The relative momentum indicator (RMI) is our most valuable indicator – for several reasons:
1. We use the RMI to locate our short term support and resistance values (SRVs) – this use alone would make the RMI our most valuable indicator.
2. We use the RMI to predict near term price direction.
3. We use the RMI to estimate the strength of the current price movement.
4. We use the RMI to help us predict a possible change in price direction.
5. We use the RMI to manage our trailing stops while trading.
6. We use the RMI to predict a future price direction that is looming but not imminent.
I would be happy to take credit for the creation of this very powerful indicator, but I learned how to create it and use it from a master trader with whom I had the pleasure of working many years ago. James Barnet traded the S&P so effectively that the top executives of his brokerage, I believe it was REFCO at the time, called him frequently – sometimes several times in a day – for his opinion on the support and resistance levels for the S&P.
Price oscillates up and down – while trending in some direction. These oscillations are often from a support or resistance value to another support of resistance value. The short term trader who can determine with the greatest accuracy the support or resistance value (SRV) that is most likely to turn price is in a better position to make a profitable trade.
Such SRVs – when placed on the chart as horizontal lines – provide the savvy trader with a virtual trading guide. Entry price, stop loss price and target price can all be visually computed in an instant. I like to think of it as a means of cherry picking trades.
My trading method, Trading Between the Lines (TBL) is built around this concept. All trading methods are based on probability – there are never any absolute sure things. The successful trader is the one who takes the most potentially profitable trades the highest percentage of times they trade.
We have been trading for many years and have never seen a better method of selecting high probability of profit short term trades than TBL.
The RMI is composed of two custom oscillators which are plotted over the price bars. These oscillators are fine tuned for our particular method of short term trading. The RMI is available from TradeStation Development App Store for a very nominal fee.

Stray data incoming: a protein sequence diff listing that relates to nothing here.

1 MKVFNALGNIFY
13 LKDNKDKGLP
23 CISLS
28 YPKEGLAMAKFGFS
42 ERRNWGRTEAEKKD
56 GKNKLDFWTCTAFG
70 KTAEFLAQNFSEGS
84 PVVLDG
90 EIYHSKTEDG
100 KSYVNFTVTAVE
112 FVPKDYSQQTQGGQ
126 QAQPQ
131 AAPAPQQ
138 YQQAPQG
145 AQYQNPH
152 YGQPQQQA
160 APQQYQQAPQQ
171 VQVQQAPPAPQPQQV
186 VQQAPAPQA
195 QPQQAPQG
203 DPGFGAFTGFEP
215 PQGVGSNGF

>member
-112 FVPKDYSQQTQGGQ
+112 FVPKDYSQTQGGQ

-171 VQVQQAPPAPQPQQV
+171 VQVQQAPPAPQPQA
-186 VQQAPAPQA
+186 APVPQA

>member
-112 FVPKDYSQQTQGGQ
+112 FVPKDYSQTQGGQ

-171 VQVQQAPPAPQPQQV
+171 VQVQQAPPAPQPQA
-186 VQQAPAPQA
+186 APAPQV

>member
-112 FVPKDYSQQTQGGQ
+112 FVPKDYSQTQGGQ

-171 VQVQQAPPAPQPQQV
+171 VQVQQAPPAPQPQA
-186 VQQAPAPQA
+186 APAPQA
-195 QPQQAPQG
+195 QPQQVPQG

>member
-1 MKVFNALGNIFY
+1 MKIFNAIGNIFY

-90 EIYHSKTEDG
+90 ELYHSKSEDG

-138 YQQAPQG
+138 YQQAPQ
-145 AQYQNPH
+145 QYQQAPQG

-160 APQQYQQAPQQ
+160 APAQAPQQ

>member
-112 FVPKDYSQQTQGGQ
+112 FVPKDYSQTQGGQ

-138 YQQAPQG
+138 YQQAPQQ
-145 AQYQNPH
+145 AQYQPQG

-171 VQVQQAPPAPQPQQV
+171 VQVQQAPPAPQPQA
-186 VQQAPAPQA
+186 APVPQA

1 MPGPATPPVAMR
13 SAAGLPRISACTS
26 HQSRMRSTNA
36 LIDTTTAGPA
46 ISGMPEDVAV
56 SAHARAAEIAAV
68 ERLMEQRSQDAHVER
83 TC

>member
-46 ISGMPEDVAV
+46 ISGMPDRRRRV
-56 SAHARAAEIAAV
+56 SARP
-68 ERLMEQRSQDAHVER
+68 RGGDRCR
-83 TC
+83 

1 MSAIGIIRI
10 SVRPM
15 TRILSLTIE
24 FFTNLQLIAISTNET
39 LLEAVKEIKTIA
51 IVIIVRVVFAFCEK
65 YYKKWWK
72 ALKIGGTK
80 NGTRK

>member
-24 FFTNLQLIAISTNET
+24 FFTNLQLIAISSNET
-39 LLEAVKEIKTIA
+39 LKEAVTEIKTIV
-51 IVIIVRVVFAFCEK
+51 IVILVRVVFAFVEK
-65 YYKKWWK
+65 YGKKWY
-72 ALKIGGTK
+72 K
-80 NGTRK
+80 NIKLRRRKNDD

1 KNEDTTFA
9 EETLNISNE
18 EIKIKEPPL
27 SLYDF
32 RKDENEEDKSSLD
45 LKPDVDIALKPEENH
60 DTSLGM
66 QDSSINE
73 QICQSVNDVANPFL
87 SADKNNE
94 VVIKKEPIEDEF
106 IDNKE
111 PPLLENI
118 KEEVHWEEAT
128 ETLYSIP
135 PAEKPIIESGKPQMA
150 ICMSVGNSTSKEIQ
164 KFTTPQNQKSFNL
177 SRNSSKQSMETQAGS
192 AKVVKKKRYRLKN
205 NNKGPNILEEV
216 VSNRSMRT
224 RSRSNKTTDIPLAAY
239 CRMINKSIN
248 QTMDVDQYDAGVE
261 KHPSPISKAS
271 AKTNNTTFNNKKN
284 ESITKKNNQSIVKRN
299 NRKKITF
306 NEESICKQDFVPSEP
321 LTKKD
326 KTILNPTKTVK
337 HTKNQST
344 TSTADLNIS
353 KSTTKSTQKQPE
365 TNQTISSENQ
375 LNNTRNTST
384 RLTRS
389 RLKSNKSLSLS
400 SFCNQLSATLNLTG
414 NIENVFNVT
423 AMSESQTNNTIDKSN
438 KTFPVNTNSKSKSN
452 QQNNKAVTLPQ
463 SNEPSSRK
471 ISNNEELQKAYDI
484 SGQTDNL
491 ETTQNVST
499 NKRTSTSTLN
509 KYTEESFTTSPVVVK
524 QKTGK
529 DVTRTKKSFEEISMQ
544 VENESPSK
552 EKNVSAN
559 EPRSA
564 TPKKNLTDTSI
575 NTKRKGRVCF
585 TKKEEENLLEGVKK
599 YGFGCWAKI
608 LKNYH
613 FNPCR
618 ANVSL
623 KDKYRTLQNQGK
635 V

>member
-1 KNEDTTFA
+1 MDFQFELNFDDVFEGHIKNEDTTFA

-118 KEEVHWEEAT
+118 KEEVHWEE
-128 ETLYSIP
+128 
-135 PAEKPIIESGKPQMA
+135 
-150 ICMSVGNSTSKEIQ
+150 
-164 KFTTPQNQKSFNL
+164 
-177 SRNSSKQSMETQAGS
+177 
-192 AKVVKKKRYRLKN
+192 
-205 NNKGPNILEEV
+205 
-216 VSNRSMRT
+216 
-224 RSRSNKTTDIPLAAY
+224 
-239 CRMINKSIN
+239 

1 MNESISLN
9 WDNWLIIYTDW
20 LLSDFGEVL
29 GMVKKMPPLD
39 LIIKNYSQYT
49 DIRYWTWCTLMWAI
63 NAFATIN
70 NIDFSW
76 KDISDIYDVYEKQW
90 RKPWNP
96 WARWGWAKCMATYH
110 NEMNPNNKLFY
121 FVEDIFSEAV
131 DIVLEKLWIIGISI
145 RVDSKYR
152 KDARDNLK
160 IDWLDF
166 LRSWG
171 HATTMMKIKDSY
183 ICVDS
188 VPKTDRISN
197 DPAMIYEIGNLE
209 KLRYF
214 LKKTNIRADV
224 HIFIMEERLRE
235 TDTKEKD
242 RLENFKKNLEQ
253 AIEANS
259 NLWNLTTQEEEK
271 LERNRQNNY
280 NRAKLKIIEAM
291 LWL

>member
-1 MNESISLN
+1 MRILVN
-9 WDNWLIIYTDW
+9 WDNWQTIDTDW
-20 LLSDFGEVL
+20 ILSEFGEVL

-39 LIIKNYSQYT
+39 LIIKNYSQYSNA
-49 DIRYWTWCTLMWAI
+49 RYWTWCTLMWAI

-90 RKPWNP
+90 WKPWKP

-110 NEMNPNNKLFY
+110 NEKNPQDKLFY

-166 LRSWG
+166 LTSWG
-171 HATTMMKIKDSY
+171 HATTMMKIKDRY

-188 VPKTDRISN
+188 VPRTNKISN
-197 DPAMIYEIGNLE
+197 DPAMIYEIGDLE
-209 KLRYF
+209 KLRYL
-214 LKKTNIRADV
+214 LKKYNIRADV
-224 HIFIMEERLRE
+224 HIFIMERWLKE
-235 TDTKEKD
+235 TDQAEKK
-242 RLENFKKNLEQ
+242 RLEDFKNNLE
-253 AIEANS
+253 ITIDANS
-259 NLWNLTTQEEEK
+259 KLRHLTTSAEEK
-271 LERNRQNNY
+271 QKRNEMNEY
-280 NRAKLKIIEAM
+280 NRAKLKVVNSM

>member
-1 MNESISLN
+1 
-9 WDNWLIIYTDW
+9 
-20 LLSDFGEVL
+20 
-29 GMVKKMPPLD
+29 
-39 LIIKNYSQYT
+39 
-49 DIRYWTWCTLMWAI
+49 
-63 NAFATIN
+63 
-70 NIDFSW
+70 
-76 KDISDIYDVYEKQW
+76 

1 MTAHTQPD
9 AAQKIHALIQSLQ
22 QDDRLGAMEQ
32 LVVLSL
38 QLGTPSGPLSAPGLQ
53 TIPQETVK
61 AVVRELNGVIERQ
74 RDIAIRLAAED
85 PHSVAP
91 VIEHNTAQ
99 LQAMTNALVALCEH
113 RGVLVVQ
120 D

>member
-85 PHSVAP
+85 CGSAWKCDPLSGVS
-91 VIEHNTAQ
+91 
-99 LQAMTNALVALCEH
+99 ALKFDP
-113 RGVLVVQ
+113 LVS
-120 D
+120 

We would be willing to create this indicator in other software capable systems if the need became sufficient. Unfortunately many free and inexpensive charting programs cannot accommodate the requirements for creating and plotting the RMI.
Because the two oscillators making up the RMI are interpreted by their current relative position and directional movement as compared to that of price, they must be plotted over the price bars – and without axis value – which allows the oscillators to range from the very bottom of the price chart to the very top of the price chart over the number of bars displayed in that chart. This requirement is essential and the reason many charting programs cannot accommodate the RMI.
Exchange rates table is provided by DailyForex.com - Forex Reviews and News
Live currency cross rates is provided by DailyForex.com - Forex Reviews and News
Live indices widget is provided by DailyForex.com - Forex Reviews and News
Live commodities widget is provided by DailyForex.com - Forex Reviews and News
Author & Trader
I trade the US Bond Markets exclusively – amazed at the accuracy of the SRV’s !!George SNew York, NY
Great system – couldn’t trade without it !!Frank YDavid, Panama
the SRV’s are spot on !!Tom CUSA
“The SRV’s are amazingly accurate”.Tony Texas
Thanks for the method !! Very solid, very logical entry and exit and genius SRV’s !!Denis DRussia
….very impressed with the whole philosophy – both personal and trading, expressed in the book. I will read and revert !!Richard DUSA
- February 2018 (2)
- January 2018 (8)
- December 2017 (1)
- November 2017 (2)
- October 2017 (1)
- September 2017 (1)
- July 2017 (2)
- May 2017 (1)
- January 2017 (1)
- December 2016 (3)
- September 2016 (2)
- August 2016 (2)
- July 2016 (2)
- June 2016 (5)
- May 2016 (1)
- April 2016 (2)
- March 2016 (1)
- February 2016 (3)
- January 2016 (3)
- December 2015 (1)
- November 2015 (3)
- October 2015 (5)
- September 2015 (5)
- August 2015 (2)
- July 2015 (5)
- May 2015 (1)
- April 2015 (1)
- March 2015 (1)
- January 2015 (1)
- November 2014 (1)
- October 2014 (1)
- August 2014 (1)
- July 2014 (6)
- June 2014 (3)
- May 2014 (5)
- April 2014 (2)
- March 2014 (2)
- February 2014 (2)
- January 2014 (10)
- December 2013 (11)
- November 2013 (20)
- October 2013 (13)
- September 2013 (14)
- August 2013 (10)
- July 2013 (26)
- June 2013 (16)